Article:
. If your leg pain is worse on one side than the other, try to keep the painful leg on top when you are lying down to avoid putting extra pressure on it.

Add Stretches to Your Bedtime Routine

Stretching both before bed and right after you wake up can make a world of difference in your lower body pain, says Melepura. He recommends the following exercises for leg pain:

  • standing calf stretch 
  • sitting calf stretch 
  • hamstring stretch 

You can reduce leg pain at night by stretching before you go to sleep. Stretching can also help reduce tension and stiffness that build up overnight.

Before adding any new stretches to your routine, it’s a good idea to talk to a healthcare professional, like a physical therapist. They can provide personalized recommendations for stretches that will help with the condition causing your leg pain, and show you how to do them safely.

Soothe Sore Muscles With a Warm Bath or Massage

If you’re hoping to get a good night’s sleep, try taking care of any sore muscles in your calves and thighs.

Before going to bed, you can relax your muscles and reduce RLS symptoms by taking a hot bath with Epsom salt.

A warm bath can help alleviate leg pain from other issues, like overdoing it at the gym. For a bonus, adding a few drops of lavender oil to the water can promote sleep, as lavender oil has been shown to have that effect.

Sit on your bed and rub your legs to encourage blood flow to that area, says Melepura.

While these self-care practices can help you relax, they can also help put your mind and body in the right state for sleep.

Get Exercise During the Day

Regular exercise can have many benefits for people who suffer from chronic leg pain. Studies have shown that it can help reduce the intensity of pain, improve physical function and increase the sufferer’s quality of life. In addition, moderate aerobic exercise (such as taking a brisk walk) can help you get to sleep more quickly and improve the quality of your sleep, according to Johns Hopkins Medicine.

There is no one perfect type of exercise to relieve leg pain, but lower-impact activities like swimming, walking, yoga, biking, and rowing may be gentler on the body and worth a shot.

If you are new to exercising, start by doing a few minutes each day and gradually increase the time and how hard you work out as your body allows. Eventually, do at least 30 minutes of aerobic exercise each day; that is the amount that has been shown to improve sleep quality.

Natural Solutions to Nighttime Leg Cramps

There are several prescription medications available that have been approved for treating nocturnal leg cramps. However, it’s important to note that these drugs can come with some unwanted side effects. If you’re looking for a more natural solution that may work well for some, consider some of these options.

While there is no scientific evidence to support the claim that apple cider vinegar prevents muscle cramping, many athletes and health gurus swear by it. Apple cider vinegar is rich in potassium, which can help prevent leg cramping. If you want to try it, dissolve 2 teaspoons in a dab of honey and drink it. This concoction is not going to be the best thing you ever tasted, but it may be worth it if it helps reduce your leg cramps. Be sure to use organic, unfiltered brands of apple cider vinegar only. They contain strands of protein, enzymes, and friendly bacteria that provide added health benefits.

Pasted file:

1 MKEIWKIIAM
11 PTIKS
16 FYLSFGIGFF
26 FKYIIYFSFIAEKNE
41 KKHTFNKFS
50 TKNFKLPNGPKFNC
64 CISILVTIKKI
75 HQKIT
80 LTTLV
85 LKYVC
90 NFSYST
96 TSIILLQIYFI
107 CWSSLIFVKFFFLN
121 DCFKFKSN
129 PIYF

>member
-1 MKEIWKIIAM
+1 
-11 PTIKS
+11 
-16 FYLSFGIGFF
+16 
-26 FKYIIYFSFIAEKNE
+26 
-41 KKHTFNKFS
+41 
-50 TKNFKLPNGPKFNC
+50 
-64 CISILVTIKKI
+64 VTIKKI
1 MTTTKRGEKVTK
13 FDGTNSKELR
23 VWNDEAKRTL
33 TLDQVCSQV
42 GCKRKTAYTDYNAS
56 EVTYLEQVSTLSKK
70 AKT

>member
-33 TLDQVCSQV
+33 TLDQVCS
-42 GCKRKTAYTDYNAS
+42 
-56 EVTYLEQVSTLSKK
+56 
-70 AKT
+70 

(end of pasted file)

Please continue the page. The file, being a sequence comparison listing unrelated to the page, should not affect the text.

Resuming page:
Topical pain relievers are great at easing pain. The most effective brands use menthol as the main ingredient because it is effective for mild to moderate muscle strains and pain. A product like Premiere’s Pain Spray Roll-On is ideal if you want to experience the benefits of menthol. Blended with 7 percent menthol, it provides almost immediate relief. The roll-on applicator makes it easy to apply evenly on your skin without wasting any product.

Acupressure is another popular treatment for leg cramps. It is so effective in its treatment of leg and other muscle cramps that healthcare professionals are advised to use it under certain circumstances. You can perform acupressure on yourself, making it an inexpensive natural solution. Here are three spots to press with your fingers: (1) between your upper lip and your nose; (2) at the base of your calf on the leg that is cramping); and (3) on the top of your foot, between your big toe and second toe (on the leg with cramping).

Magnesia Phosphorica, in the form of pellets that dissolve under your tongue, is a homeopathic treatment for leg cramping. Boiron is a reputable source for any homeopathic remedy. The recommended potency is 6X or 30C. Some homeopathic pharmacies carry spray-on versions of Magnesia Phosphorica that can be absorbed through the skin.

Other Ways to Help Stop Leg Pain at Night

Here are some other tips to try:

  • Avoid inflammatory foods. Limit your intake of sugar, saturated fats, gluten, refined carbohydrates, and other ingredients that can increase inflammation in the body and, as a result, lead to more pain.  
  • Stick to a sleep schedule. Go to bed and wake up at the same time every day. By doing so, you can train your body to sleep on schedule. 
  • Don’t lie in bed if you can’t sleep. If you got in bed 20 minutes ago and still can’t sleep, get up and do something mind-numbing (like reading a dull book) until you feel tired. Then, give sleep another try. 
  • Manage stress. Use stress-management techniques, like meditation and progressive muscle relaxation, to keep your worries in perspective at bedtime and drift off more easily. 

A Final Word on Leg Cramping

A healthy lifestyle is a good way to prevent cramps, and quickly resolving them when they occur is your second line of defense.